Miigwech and thanks for reading."

Simone McLeod Blog
Artwork by Simone McLeod /Facebook/

* The above statement by Ms. McLeod was approved for posting on this platform.

>>> Reference posts:
- Norval Morrisseau a.k.a. Copper Thunderbird,
- Great Anishinaabe/Woodland Artists (Part I) /Carl Ray/
Great Anishinaabe/Woodland Artists (Part II) /Daphne Odjig/
Great Anishinaabe/Woodland Artists (Part III) /Benjamin Chee Chee/
Great Anishinaabe/Woodland Artists (Part IV) /Jackson Beardy/
Great Anishinaabe/Woodland Artists (Part V) /Joshim Kakegamic/
Great Anishinaabe/Woodland Artists (Part VI) /Roy Thomas/
Great Anishinaabe/Woodland Artists (Part VII) /Arthur Shilling/
Great Anishinaabe/Woodland Artists (Part VIII) /Alex Janvier/
Great Anishinaabe/Woodland Artists (Part IX) /Eddy Cobiness/
Great Anishinaabe/Woodland Artists (Part X) /Martin Panamick/
Great Anishinaabe/Woodland Artists (Part XI) /James A. Simon - MISHIBINIJIMA/,
Great Anishinaabe/Woodland Artists (Part XII) /Carl Beam/,
- Great Anishinaabe/Woodland Artists (Part XIII) /Norman Knott/,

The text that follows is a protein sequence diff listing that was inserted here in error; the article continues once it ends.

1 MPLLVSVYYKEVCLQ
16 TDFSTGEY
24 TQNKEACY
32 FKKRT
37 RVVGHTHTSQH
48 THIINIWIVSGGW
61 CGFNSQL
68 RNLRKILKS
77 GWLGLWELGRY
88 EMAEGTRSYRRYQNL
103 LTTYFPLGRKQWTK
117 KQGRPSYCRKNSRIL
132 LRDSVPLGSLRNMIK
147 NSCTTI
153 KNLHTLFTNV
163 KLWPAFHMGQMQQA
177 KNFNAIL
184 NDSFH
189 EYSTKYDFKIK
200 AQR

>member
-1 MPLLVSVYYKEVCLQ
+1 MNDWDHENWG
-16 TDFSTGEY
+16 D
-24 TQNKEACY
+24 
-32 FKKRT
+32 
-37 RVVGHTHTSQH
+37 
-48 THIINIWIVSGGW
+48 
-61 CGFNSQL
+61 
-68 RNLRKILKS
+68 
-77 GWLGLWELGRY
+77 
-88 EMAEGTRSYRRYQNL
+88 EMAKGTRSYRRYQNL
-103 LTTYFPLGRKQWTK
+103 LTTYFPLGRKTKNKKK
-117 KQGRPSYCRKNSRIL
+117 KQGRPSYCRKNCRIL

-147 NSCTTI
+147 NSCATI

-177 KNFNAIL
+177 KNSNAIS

- Great Anishinaabe/Woodland Artists (Part XIV) /Clemence Wescoupe/,
- Great Anishinaabe/Woodland Artists (Part XV) /Cecil Youngfox/,
- Great Anishinaabe/Woodland Artists (Part XVI) /Goyce Kakegamic/,
- Great Anishinaabe/Woodland Artists (Part XVII) /Leland Bell BEBAMINOJMAT/,
- Great Anishinaabe/Woodland Artists (Part XVIII) /Ahmoo Angeconeb,
Great Anishinaabe/Woodland Artists (Part XIX) /Saul Williams/,
- Great Anishinaabe/Woodland Artists (Part XX) /Francis Kagige/,
Great Anishinaabe/Woodland Artists (Part XXI) /Isaac Bignell/
Great Anishinaabe/Woodland Artists (Part XXII) /Blake Debassige/ &
- Great Anishinaabe/Woodland Artists (Part XXIII) /Joseph Sanchez/.

1 comment:

Robin Tinney said...

Well spoken Ms. McLeod
Our ceremonies reflect us, and we should not be afraid to show who we really are. Sharing will not diminish us, instead it will help us to grow and teach our own. Allowing others to better understand us is indeed an act of faith.
Secrets are almost always things of shame and fear.